Car paint jobs sound easy enough, just whip out the spray cans. But if you want a professional finish, you’ll want a professional painter. After all, trying to paint and maintain your car is complicated, time-consuming, and expensive.
There’s nothing “beginner” about painting your own car
Contrary to what the above video would have you think, painting your own car is no cakewalk. If you’re going to properly paint the car, you don’t just slap some color on the body and call it a day. In fact, you don’t even put a drop of paint on until you’ve disassembled the vehicle.
Now, you could repaint the outside of the car by simply covering up the headlights, taillights, and windows. Then, you’d proceed as normal. But that’ll leave the inside of the car, such as underneath the hood or in the door frames the original color. If you’re going from one color to another, or the shades don’t match, not disassembling the car will mean you have two different paint colors. Not only does it look funny, but that can tank a car’s resale value.
After tearing apart the car, door by door, you then need to sandblast it to remove all the paint and get it completely bare. In other words, to properly repaint the car, or even just a section, you have to scratch off all the paint. It’s a frightful amount of work, and wouldn’t be something an amateur knocks out in an afternoon.
But let’s say you did discipline yourself enough to remove the paint from your car. It’s not quite time to paint the thing because, before you do that, you need the right tools.
Getting the right tools for car painting car be expensive
Any auto detailing shop you visit will use a compressed air paint gun. Now, the nozzle itself can be had for $80, but for a good one, you’re looking at $300. And if you’re going to properly perform a car paint job, you’d want two of them, one for primer/clear coats and one for the color itself. Not to mention you’ll need an air compressor.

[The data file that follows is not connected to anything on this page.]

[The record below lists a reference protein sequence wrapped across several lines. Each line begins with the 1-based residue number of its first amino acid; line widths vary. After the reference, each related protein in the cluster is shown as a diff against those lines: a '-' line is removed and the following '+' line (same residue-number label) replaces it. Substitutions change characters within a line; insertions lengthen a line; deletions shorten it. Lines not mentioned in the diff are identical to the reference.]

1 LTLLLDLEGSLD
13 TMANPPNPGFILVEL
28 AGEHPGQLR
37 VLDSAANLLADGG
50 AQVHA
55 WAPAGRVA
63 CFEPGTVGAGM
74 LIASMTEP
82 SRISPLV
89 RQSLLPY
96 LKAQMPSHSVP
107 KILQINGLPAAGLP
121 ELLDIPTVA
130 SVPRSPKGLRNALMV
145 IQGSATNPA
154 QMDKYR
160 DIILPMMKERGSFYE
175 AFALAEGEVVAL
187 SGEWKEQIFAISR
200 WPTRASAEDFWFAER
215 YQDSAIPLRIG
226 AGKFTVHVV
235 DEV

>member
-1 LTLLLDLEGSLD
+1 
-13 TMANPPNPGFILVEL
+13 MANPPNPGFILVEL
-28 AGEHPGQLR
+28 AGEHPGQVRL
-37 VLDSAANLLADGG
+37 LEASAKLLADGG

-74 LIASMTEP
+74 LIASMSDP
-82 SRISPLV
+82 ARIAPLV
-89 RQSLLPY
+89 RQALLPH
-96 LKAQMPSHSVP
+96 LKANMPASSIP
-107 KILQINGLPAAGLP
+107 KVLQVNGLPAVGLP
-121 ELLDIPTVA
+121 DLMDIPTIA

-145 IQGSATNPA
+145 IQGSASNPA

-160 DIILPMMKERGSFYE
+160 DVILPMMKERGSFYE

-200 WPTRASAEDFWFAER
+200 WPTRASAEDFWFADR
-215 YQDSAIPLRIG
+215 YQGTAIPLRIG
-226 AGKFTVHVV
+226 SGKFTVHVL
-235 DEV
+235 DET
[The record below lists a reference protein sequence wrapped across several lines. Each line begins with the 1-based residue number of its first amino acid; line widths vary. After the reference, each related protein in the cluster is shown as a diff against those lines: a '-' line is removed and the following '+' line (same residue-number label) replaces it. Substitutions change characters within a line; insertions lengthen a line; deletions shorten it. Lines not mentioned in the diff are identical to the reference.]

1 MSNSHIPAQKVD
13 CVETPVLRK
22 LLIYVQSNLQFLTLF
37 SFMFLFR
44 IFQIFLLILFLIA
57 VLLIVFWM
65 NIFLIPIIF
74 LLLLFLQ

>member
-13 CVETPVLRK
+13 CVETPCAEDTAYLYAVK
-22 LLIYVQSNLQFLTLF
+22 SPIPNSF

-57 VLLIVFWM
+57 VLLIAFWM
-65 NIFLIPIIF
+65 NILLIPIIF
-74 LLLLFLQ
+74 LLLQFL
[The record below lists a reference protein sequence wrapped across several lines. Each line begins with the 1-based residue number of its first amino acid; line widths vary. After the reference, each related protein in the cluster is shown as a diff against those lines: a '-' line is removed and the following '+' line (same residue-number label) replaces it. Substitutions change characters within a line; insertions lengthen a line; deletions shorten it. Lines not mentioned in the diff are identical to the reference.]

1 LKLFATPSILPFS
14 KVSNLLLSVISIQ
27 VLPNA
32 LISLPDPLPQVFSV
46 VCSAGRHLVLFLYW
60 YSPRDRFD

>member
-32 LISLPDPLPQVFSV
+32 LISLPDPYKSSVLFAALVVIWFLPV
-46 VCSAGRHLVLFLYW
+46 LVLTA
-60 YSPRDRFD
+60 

But that isn’t even half of it. You need sandpaper to sand the entire car (or panel that you’re repainting). And unless you want to sand by hand, you’ll want a power sander. You also need a metric ton of masking tape and automotive masking paper (so the paint doesn’t drip through).
There’s more according to Auto Body Toolmart, but you’re already looking at an extra $200 in equipment. And you’ll have to buy enough face protection to repel any variant of Covid-19, as the chemicals are harmful for your body as well.
If for some reason you’re still advocating to do it yourself, then more power to you. This is certainly possible to do at home, and cheaper than having someone else paint it. But after you’ve gathered all the supplies, now you need the paint.
How much paint to you need to paint a car?
Depending on vehicle size, a medium-sized car needs a gallon of primer, three gallons of topcoat color, and then two to three gallons of clearcoat to protect the finished product. If you drive a larger car, you may need three and a half gallons of primer, four gallons of topcoat, and three to four gallons of clearcoat.
But wait, what’s a primer, and do I need it? The short answer is yes, it’s a glue that helps hold the paint on once you apply it. Likewise, the paint helps the clearcoat stick, and the first layer of clearcoat keeps the second layer of clearcoat on. Oh yeah, you’re going to be putting a lot of coats on the car.
And automotive paint is the least cheap of all the substances. If you want to paint your car a new color, you’re looking at $200 a gallon for the job. You’d better not be painting a big car, otherwise, that’s another $600. And if you’ve never painted anything before, then car paint jobs aren’t good to start with. The paints and substances need to be mixed in a certain way in order to be effective on your vehicle.
Rather than painting your car, try painting a portrait of your car. It’ll be a lot cheaper. And if you make a mistake, you don’t have to disassemble the painting.